22 The same night he got up and took his two wives, his two maids, and his eleven children, and crossed the ford of the Jabbok. 23 He took them and sent them across the stream, and likewise everything that he had. 24 Jacob was left alone; and a man wrestled with him until daybreak. 25 When the man saw that he did not prevail against Jacob, he struck him on the hip socket; and Jacob’s hip was put out of joint as he wrestled with him. 26 Then he said, ‘Let me go, for the day is breaking.’ But Jacob said, ‘I will not let you go, unless you bless me.’ 27 So he said to him, ‘What is your name?’ And he said, ‘Jacob.’ 28 Then the man said, ‘You shall no longer be called Jacob, but Israel, for you have striven with God and with humans, and have prevailed.’ 29 Then Jacob asked him, ‘Please tell me your name.’ But he said, ‘Why is it that you ask my name?’ And there he blessed him. 30 So Jacob called the place Peniel, saying, ‘For I have seen God face to face, and yet my life is preserved.’ 31 The sun rose upon him as he passed Peniel, limping because of his hip. 32 Therefore to this day the Israelites do not eat the thigh muscle that is on the hip socket, because he struck Jacob on the hip socket at the thigh muscle.

Watch out if you drop off during this sermon. Jacob dropped off twice – once at Bethel and again at Peniel. And twice he came up against God, despite being the notorious twister that he was.

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Generosity–and new ways to be generous!

St Mark’s Church in Milton Keynes handed the keys to a house to a Syrian refugee family last week after a fundraising campaign to furnish their new home with everything from toothbrushes to a fridge freezer. In a blog written before the fundraising was completed, Rev Paul Oxley describes how the church ‘crowdsourced’ items through an online ‘wish list’ as well as raising money through coffee mornings and collections.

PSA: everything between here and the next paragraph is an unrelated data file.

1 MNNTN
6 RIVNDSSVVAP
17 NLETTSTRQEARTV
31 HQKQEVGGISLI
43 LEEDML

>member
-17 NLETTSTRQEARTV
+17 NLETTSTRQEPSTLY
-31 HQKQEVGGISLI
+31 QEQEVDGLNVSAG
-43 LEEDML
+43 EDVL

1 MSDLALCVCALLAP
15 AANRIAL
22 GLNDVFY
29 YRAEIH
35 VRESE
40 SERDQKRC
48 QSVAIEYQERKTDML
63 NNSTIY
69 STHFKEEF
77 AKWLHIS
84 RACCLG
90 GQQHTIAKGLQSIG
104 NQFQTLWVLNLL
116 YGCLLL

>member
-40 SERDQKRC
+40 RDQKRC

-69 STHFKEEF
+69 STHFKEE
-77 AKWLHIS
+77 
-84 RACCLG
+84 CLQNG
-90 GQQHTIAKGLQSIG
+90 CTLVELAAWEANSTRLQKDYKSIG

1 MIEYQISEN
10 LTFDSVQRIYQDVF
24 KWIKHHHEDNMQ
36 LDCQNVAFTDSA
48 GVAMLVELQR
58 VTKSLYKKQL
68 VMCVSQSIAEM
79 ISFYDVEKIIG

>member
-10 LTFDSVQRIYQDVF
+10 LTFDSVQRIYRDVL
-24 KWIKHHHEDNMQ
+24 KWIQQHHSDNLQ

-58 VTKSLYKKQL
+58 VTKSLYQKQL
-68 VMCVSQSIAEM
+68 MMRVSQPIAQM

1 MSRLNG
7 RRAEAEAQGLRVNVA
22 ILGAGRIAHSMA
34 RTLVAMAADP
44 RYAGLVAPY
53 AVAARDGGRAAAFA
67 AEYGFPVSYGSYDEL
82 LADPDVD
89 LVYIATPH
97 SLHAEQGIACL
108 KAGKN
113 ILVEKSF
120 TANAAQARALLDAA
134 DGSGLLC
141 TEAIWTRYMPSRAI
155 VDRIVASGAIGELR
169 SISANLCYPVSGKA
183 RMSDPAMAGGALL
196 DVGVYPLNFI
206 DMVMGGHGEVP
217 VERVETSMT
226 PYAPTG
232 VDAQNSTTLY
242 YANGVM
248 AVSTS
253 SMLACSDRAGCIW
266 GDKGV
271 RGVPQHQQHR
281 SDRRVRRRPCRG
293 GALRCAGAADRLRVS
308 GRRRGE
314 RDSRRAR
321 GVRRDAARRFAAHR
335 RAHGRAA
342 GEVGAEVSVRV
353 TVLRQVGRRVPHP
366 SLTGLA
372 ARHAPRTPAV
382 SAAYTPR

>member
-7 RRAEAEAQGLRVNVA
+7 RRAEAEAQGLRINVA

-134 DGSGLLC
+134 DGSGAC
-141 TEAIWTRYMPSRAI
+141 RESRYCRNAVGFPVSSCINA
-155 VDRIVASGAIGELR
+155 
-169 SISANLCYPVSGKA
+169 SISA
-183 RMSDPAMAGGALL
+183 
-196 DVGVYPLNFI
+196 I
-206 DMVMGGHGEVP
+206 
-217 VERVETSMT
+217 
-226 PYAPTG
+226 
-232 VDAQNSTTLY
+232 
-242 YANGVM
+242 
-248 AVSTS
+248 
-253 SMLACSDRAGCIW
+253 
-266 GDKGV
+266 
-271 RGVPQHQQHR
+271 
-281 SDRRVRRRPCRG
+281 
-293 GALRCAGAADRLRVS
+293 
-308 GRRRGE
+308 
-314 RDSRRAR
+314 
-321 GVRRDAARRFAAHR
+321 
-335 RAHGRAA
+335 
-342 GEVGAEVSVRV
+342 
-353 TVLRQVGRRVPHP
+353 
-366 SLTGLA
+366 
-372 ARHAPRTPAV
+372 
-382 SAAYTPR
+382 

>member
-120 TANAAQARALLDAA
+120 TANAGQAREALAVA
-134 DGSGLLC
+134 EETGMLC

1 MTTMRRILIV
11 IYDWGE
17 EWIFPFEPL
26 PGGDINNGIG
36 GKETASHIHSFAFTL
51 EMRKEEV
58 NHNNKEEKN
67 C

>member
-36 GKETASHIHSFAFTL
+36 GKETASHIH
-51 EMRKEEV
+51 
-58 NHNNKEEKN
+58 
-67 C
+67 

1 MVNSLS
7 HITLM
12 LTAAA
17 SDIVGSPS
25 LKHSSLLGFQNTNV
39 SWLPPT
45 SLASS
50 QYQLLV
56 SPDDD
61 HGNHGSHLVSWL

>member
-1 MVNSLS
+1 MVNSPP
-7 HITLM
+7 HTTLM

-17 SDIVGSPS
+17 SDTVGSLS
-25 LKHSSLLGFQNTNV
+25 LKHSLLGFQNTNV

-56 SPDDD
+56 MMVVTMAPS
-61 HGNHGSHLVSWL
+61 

Further coverage of a trial of “tap and go” contactless payment system for weekly offerings in Church of England parishes. Articles report that, from this summer, around 40 churches will be equipped with handheld terminals to process card payments – up to the value of £30 – with a view to offering the system to every diocese next year.

Tis the season to be jolly

2017-06-22 18.28.062017-06-23 19.55.45

The big marquee is in full swing at Bishop’s House: nine receptions attended and three to go, I think. And what a great way of meeting some great people. Pictured above are the “chain gang” as we said thank you to those holding council office, Deputy Lieutenants, charity chiefs and the like; and then on the right the Mothers’ Union is having a ball of time with bucketsful of strawberries. There’s a strong overlap between church and civic circles of course since at their best our churches are just the places where we grow and learn together and find the strength and motivation to work together “with those of all faiths and none” for the common good. And just now, with extremists once again seeking to disrupt our society, it is time once again to heed Edmund Burke’s reminder that all that is needed for those dangerous voices to prevail is for good men (and women) to do nothing. But for every deed of darkness a hundred acts of charity follow – and Love Wins.